Many people think that because there is no cargo in their semi-truck that the reading on their air suspension load gauge should be 0.

However, this is not the case. There is still some weight on the airbags in the suspension, which causes them to flex, and in most cases, the gauge will read around 20 PSI.

What should the reading be on each of the axles when loaded?

Most semi-truck drivers say that the air suspension load gauges should read no more than 60 PSI.

In most cases, 60 PSI is the maximum allowed weight of 80,000 lbs. However, this does vary according to your truck and trailer combination.

It’s also important to remember that the gauges are not always 100% accurate, especially if they have not been appropriately calibrated.

It also depends on the calibration of your load gauge. It can be calibrated to show a different figure for the weight that is loaded on the semi-truck.

It isn’t easy to correlate 60 PSI on the gauge with 80,000 lbs in weight. However, these figures have been established through trial and error and experience.

Can it read the weight on combination of axles when loaded?

There are different types of air suspension load gauges. The first can measure the load on one axle of the semi-truck.

The other can measure the pressure on multiple axle groups. For example, the trailer’s axles combined, and the tractor’s axles combined.

Is the Air Suspension Load Gauge Accurate?

The answer is that it depends. In the majority of cases, the gauge needs to be calibrated correctly for it to be accurate.

Even then, there have been cases where the load gauge is not 100% accurate. One driver has reported that they loaded their truck to where they usually do when measuring with the load gauge.

However, when their semi-truck was weighed it was 3 tonnes overweight. This could be down to poor calibration or a faulty load gauge.

How to know if the reading is true?

The only way to know if your load gauge reading is accurate is to load cargo on the semi-truck and weigh it on a scale.

While doing so, it’s also good to find which PSI is shown on the gauge based on the weight put on the semi-truck.

How to Calibrate the Air Suspension Load Gauge?

There is a specific process you need to follow to calibrate your semi-trucks air suspension load gauge properly. If you follow these steps, your gauge should be accurate.

  1. The first step is that you need to load the semi-truck. It would help if you never calibrate the gauge while the truck is empty, affecting the readings. You’ll want to load the semi-truck just under the legal weight limit. Usually, within 1500 lbs is a good weight to aim for.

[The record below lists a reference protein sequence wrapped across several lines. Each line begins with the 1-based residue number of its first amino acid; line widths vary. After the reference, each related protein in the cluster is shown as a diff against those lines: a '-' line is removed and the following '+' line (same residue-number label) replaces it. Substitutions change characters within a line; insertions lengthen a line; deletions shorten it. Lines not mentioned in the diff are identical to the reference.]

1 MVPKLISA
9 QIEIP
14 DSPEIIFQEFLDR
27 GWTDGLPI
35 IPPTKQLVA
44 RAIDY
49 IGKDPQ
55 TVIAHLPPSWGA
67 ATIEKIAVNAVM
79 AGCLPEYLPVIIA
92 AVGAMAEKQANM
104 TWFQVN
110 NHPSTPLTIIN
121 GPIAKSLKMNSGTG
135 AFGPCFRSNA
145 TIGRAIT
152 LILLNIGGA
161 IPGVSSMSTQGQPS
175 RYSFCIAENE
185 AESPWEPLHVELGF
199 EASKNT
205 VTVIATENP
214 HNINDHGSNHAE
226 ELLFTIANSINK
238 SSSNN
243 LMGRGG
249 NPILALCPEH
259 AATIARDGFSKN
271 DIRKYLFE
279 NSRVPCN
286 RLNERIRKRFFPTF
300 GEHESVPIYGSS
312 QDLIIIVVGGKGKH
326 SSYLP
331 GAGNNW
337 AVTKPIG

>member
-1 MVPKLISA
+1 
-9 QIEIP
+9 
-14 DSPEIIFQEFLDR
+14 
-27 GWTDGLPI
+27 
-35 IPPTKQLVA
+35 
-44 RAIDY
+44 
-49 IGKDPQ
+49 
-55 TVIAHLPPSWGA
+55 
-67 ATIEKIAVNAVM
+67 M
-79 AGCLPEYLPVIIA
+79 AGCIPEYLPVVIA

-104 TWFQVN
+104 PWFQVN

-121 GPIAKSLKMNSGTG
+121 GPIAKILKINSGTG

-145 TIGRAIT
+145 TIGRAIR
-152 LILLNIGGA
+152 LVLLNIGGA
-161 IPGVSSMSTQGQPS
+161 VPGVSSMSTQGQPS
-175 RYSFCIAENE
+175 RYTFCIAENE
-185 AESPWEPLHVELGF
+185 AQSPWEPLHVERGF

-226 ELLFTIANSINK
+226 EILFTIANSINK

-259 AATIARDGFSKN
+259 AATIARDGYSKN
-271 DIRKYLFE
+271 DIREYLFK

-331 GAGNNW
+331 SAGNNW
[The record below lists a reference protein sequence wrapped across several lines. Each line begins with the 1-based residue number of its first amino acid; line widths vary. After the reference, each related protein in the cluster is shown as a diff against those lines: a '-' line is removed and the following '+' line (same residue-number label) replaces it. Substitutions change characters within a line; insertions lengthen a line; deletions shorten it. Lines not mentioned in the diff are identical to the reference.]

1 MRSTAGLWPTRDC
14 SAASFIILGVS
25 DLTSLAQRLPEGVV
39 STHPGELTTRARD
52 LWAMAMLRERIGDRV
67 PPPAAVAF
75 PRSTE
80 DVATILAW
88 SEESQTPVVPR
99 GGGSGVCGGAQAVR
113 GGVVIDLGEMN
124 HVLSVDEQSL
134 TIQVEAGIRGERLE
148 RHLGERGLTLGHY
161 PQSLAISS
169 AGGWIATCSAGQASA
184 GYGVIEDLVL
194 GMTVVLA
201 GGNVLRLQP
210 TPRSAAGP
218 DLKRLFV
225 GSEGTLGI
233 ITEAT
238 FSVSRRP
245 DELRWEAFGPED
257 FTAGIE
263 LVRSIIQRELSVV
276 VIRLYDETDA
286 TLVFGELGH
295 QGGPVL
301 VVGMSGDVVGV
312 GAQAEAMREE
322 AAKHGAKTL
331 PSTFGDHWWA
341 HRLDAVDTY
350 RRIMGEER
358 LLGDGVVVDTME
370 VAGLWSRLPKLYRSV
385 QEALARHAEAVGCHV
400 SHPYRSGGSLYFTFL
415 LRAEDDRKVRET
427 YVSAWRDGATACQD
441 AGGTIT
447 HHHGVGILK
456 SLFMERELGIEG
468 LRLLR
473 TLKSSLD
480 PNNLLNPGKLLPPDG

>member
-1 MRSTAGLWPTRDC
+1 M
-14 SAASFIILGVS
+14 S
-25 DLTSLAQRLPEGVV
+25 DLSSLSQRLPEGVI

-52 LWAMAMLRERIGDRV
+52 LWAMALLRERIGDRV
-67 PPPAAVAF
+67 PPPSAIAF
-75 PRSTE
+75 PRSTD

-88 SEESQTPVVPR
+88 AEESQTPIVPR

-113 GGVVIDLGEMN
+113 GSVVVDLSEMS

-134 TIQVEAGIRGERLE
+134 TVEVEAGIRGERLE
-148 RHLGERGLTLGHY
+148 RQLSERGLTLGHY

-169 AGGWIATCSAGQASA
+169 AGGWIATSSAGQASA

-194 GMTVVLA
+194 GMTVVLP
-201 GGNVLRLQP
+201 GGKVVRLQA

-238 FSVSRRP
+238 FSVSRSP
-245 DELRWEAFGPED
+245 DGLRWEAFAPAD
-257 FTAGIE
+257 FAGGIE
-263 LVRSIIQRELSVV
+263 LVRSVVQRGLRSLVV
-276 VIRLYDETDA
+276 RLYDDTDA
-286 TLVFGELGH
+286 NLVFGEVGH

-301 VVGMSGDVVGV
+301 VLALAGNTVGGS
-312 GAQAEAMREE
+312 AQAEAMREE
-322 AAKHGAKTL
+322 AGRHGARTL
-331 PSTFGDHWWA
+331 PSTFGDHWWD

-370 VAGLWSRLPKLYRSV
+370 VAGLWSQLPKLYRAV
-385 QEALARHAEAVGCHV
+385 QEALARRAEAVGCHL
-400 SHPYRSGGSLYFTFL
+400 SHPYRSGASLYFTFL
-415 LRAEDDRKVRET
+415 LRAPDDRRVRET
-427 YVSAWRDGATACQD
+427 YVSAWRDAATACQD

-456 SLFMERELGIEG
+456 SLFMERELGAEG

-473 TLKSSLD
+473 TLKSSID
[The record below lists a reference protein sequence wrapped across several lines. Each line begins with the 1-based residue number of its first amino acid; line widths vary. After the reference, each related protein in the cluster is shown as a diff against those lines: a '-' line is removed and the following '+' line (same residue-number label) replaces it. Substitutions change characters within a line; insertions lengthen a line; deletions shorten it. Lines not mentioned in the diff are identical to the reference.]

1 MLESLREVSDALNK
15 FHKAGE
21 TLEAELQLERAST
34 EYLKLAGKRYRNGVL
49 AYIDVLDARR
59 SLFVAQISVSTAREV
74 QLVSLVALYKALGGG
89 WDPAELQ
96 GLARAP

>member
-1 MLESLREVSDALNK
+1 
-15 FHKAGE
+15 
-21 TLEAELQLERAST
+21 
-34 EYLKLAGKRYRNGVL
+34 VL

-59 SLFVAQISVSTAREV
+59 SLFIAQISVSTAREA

2. The next step is to find a certified ground scale to measure the weight on the specific axle or axle group that your air suspension load gauge is measuring.
  3. When measuring the weight of the semi-truck on the scales you want to prevent any kind of movement as this can shift the weight or the pressure on the air bags. Thus, it is important to put the transmission into neutral and set the parking brakes.
  4. You’ll also want to check the wheels to keep the semi-truck as steady as possible.
  5. The next step is often overlooked but very important. You need to release your parking brakes as they can put pressure and load on the airbags.
  6. The next step is to ensure that your Height Control Valve (HCV) has fully inflated the airbags. If they aren’t fully inflated, you’ll need to dumb the air and refill them, which could take some time.
  7. Next, you need to use a flat screwdriver to turn the calibration screw on the load gauge. You must ensure that it matches the certified scale weight.

How often should the air suspension load gauge be calibrated?

In most cases, the calibration will last a long time. However, it can be a good idea to occasionally check it to ensure that you are within the legal weight limits.

The checks can be done every month or so and the actual calibration should be done approximately every 12 months. This will vary with how frequently you use your truck to carry loads.

The last thing you want is to get an inaccurate reading and have to pay a fine for your semi-truck being overweight.